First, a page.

Reimagining Race, Class, and Identity in the New World

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Assistant Professor Mia Bagneris will lecture on "Reimagining Race, Class, and Identity in the New World," on Friday, September 12 at 6pm at the New Orleans Museum of Art. The lecture will be held in conjunction with the exhibit, Behind Closed Doors: Art in the Spanish American Home, 1492-1898.

Professor Bagneris teaches African American/Diaspora art history and studies of race in Western Art. Her own work concentrates on the construction of race in British and American art and visual culture of the eighteenth and nineteenth centuries.

Performance by Afro-Cuban band Sintesis

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The Cuban and Caribbean Institute presents: Sintesis

Afro-Cuban group Sintesis, founded in 1974 by Carlos Alfonso Valdes, is one of Cuba's musical emblems. The contemporary band has elements of ethno-fusion rhythms mixed with a core of jazz and rock and roll. In the 1980's, Sintesis grew in popularity, and by mid-late decade, the band was a staple of world music festivals. In 1989, they released their first album "Ancestros," and since then have released many more. Their album "Habana a Flor de Piel" was nominated for a Latin Grammy Award in the category of Best Contemporary Tropical Album in 2002.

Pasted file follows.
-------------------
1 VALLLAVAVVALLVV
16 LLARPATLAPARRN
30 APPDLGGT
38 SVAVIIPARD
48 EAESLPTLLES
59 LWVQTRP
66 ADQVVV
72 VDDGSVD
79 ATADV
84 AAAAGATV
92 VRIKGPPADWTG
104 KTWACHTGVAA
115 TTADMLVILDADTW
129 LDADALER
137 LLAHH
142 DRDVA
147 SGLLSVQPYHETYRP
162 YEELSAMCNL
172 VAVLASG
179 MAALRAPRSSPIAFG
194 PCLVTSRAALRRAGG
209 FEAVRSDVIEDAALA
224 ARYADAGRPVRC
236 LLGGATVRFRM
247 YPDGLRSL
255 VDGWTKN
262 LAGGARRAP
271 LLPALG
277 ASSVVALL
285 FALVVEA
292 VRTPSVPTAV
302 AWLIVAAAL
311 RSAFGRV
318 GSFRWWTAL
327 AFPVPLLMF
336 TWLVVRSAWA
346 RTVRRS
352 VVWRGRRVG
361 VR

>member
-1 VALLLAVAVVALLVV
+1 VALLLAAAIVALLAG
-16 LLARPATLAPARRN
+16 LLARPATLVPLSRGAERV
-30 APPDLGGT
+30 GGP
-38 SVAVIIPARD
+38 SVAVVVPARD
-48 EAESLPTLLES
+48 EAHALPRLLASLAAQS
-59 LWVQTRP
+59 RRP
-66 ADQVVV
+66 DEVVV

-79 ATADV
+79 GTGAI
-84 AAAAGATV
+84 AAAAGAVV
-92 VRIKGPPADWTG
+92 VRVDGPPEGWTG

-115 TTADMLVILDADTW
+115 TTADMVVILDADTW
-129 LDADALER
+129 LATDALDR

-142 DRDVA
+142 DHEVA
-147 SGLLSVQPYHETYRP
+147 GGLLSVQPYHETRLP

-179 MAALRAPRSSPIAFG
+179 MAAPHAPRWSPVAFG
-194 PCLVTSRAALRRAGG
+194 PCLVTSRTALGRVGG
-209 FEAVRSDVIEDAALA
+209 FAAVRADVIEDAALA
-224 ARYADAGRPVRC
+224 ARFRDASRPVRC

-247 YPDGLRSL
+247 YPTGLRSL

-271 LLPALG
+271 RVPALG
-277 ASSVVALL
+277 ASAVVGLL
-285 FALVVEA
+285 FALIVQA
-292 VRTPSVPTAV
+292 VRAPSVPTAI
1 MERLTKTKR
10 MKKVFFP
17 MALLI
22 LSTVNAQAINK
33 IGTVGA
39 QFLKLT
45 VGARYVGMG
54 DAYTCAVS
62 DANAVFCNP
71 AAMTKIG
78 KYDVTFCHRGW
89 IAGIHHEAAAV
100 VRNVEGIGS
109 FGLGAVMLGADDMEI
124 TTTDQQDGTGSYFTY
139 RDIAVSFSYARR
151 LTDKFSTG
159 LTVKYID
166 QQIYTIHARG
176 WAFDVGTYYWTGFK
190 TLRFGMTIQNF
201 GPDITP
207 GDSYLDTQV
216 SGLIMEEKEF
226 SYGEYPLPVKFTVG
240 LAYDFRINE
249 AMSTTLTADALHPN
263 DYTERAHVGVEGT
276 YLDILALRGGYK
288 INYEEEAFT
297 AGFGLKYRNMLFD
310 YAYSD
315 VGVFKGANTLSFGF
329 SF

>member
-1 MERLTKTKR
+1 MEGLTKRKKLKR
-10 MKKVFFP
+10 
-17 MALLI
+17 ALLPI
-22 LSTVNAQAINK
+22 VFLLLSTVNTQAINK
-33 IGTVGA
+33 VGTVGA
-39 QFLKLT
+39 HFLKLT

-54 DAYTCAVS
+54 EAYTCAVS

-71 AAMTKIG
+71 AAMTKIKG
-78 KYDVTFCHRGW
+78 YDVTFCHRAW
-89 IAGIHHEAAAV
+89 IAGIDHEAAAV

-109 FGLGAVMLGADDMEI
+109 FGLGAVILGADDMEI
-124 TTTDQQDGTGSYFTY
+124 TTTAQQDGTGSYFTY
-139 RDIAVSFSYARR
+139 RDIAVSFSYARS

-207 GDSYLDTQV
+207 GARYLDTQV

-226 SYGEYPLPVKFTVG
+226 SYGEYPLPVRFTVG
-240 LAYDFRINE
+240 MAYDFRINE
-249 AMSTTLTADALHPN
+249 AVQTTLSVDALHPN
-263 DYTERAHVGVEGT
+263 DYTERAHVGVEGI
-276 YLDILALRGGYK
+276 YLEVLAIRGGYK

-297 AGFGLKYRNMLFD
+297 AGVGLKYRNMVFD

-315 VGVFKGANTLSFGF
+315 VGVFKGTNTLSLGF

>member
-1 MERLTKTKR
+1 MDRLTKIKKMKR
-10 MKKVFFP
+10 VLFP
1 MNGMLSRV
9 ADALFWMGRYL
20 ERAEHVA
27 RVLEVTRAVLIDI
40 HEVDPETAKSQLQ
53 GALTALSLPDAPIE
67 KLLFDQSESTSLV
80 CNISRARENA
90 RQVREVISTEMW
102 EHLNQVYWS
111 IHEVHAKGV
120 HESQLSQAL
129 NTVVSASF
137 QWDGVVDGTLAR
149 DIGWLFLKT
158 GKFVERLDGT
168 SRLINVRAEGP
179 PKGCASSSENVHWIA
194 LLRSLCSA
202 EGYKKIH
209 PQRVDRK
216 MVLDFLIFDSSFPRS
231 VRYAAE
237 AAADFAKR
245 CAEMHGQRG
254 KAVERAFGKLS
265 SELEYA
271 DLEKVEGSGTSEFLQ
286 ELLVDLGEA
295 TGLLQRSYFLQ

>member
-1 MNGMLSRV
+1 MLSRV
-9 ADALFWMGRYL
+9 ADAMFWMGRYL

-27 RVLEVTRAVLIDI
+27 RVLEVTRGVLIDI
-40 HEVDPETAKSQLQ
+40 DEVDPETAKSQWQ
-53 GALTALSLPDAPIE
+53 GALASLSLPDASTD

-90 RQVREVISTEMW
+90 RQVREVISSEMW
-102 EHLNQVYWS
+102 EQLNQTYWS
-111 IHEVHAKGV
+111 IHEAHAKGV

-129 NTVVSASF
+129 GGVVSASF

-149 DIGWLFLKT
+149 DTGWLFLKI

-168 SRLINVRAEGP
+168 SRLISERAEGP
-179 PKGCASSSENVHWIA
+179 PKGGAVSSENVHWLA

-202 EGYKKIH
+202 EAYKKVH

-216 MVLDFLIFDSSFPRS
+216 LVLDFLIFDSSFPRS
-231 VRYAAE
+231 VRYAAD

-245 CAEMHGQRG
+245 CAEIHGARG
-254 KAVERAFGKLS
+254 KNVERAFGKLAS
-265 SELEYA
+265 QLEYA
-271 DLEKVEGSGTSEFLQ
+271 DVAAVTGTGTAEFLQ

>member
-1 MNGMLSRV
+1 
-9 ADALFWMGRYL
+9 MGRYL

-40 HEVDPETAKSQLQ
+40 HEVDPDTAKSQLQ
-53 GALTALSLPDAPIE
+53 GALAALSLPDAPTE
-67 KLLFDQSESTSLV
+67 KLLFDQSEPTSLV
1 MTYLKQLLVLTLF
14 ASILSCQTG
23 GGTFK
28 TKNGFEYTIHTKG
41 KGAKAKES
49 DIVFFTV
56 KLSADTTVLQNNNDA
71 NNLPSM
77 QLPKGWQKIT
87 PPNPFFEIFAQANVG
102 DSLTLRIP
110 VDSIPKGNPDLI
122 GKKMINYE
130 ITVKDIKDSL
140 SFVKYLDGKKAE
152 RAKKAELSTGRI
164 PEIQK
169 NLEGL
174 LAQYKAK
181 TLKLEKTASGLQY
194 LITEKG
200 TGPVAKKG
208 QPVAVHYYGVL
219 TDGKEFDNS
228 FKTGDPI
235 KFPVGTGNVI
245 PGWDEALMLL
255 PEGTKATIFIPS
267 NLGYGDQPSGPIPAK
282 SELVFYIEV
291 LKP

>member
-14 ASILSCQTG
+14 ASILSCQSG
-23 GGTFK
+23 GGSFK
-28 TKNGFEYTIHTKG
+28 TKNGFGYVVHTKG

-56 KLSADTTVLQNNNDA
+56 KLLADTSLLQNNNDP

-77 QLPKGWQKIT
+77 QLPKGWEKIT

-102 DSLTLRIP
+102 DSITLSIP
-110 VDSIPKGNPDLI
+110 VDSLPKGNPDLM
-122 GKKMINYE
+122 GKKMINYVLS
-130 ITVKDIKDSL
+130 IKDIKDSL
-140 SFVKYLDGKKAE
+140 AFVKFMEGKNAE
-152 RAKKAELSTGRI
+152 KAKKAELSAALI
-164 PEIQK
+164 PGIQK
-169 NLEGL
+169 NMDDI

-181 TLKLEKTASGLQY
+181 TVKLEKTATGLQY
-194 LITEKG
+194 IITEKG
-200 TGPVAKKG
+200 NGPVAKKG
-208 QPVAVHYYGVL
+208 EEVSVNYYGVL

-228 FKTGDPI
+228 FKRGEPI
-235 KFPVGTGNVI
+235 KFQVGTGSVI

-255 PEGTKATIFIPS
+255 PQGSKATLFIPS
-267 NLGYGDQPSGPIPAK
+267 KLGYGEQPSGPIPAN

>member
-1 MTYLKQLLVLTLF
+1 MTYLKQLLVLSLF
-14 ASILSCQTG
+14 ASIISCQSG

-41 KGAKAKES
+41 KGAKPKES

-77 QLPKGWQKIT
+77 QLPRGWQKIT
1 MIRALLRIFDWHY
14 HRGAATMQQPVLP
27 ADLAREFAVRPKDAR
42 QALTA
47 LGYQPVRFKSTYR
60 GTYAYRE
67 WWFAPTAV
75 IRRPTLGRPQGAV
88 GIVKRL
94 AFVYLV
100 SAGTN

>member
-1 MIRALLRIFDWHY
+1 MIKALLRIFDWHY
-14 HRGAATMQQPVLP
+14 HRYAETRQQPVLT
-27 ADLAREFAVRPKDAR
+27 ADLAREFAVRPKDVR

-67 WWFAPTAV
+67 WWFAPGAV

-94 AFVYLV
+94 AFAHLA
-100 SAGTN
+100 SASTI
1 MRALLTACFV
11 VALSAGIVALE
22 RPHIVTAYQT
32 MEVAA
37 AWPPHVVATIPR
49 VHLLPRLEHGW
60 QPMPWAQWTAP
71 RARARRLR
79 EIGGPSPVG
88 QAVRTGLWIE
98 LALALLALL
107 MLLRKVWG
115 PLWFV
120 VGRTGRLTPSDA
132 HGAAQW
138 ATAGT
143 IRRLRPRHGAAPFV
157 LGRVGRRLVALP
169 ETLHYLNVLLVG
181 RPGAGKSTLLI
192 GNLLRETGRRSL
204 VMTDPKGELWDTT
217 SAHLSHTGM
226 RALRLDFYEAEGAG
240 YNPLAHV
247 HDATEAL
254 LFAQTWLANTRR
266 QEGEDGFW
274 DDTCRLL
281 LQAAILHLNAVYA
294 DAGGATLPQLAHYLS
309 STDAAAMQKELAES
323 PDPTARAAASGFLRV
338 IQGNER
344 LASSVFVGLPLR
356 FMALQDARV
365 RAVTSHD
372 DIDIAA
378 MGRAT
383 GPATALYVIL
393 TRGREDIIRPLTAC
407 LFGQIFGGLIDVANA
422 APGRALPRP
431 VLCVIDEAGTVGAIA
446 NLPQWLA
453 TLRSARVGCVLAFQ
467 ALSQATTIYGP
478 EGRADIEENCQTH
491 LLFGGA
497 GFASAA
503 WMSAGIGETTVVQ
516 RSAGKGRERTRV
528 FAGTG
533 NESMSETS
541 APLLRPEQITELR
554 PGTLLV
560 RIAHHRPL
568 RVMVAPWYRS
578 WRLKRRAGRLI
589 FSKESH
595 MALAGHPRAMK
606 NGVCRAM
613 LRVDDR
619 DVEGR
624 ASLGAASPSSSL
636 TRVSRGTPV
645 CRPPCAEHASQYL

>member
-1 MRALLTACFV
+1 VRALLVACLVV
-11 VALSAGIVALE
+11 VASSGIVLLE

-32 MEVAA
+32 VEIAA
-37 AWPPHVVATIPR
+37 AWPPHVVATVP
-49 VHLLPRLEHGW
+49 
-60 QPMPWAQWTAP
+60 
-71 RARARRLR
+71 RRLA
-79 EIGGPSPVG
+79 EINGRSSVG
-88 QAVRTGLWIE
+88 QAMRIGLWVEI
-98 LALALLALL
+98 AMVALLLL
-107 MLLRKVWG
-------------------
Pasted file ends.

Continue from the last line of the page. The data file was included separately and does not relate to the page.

All are welcome to attend.

Guantánamo Post-9/11: Human Rights & Constitutional Law in Modern America

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Guantánamo Post-9/11: Human Rights & Constitutional Law in Modern America

Guest speakers:
Jess Bravin: Wall Street Journal, author of Terror Courts: Rough Justice at Guantánamo Bay
Denny Leboeuf: ACLU, Tulane JD
Chaplain James Yee: Former U.S. Army Chaplain, author of For God and Country: Faith and Patriotism Under Fire

The Guantánamo Public Memory Project is a traveling exhibit that examines the history of the U.S. naval base in Guantánamo Bay, Cuba, from multiple perspectives and raises questions about U.S.-Cuban relations, civil liberties, national security, and public memory in the past, present, and future. The guest speakers will be giving a talk on the titled event. All are welcome to attend.

For more information about the Guantánamo Public Memory Project, visit http://gitmomemory.org.